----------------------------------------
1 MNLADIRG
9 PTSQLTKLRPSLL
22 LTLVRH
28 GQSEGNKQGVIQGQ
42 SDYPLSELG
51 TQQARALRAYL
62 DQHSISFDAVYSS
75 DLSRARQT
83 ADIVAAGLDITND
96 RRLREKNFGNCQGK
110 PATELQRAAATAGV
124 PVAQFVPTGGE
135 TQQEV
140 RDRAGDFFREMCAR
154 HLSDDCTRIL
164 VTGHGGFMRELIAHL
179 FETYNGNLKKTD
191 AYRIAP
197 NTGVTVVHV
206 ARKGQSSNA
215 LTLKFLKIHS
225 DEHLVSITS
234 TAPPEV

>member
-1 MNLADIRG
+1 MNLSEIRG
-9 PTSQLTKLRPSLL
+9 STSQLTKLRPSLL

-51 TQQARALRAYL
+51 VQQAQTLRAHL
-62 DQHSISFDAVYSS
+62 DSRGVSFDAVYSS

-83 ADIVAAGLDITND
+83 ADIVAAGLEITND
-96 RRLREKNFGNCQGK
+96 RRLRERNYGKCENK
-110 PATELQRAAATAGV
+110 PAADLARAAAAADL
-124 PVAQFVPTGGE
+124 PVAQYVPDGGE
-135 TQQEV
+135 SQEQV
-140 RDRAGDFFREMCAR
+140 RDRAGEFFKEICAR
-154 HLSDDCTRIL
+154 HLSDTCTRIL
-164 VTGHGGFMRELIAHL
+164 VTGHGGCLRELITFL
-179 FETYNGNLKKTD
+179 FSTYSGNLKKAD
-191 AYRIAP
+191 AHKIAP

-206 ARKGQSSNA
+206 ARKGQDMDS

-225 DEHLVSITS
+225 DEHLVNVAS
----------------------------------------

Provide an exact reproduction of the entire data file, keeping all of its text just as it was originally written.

1 MNLADIRG
9 PTSQLTKLRPSLL
22 LTLVRH
28 GQSEGNKQGVIQGQ
42 SDYPLSELG
51 TQQARALRAYL
62 DQHSISFDAVYSS
75 DLSRARQT
83 ADIVAAGLDITND
96 RRLREKNFGNCQGK
110 PATELQRAAATAGV
124 PVAQFVPTGGE
135 TQQEV
140 RDRAGDFFREMCAR
154 HLSDDCTRIL
164 VTGHGGFMRELIAHL
179 FETYNGNLKKTD
191 AYRIAP
197 NTGVTVVHV
206 ARKGQSSNA
215 LTLKFLKIHS
225 DEHLVSITS
234 TAPPEV

>member
-1 MNLADIRG
+1 MNLSEIRG
-9 PTSQLTKLRPSLL
+9 STSQLTKLRPSLL

-51 TQQARALRAYL
+51 VQQAQTLRAHL
-62 DQHSISFDAVYSS
+62 DSRGVSFDAVYSS

-83 ADIVAAGLDITND
+83 ADIVAAGLEITND
-96 RRLREKNFGNCQGK
+96 RRLRERNYGKCENK
-110 PATELQRAAATAGV
+110 PAADLARAAAAADL
-124 PVAQFVPTGGE
+124 PVAQYVPDGGE
-135 TQQEV
+135 SQEQV
-140 RDRAGDFFREMCAR
+140 RDRAGEFFKEICAR
-154 HLSDDCTRIL
+154 HLSDTCTRIL
-164 VTGHGGFMRELIAHL
+164 VTGHGGCLRELITFL
-179 FETYNGNLKKTD
+179 FSTYSGNLKKAD
-191 AYRIAP
+191 AHKIAP

-206 ARKGQSSNA
+206 ARKGQDMDS

-225 DEHLVSITS
+225 DEHLVNVAS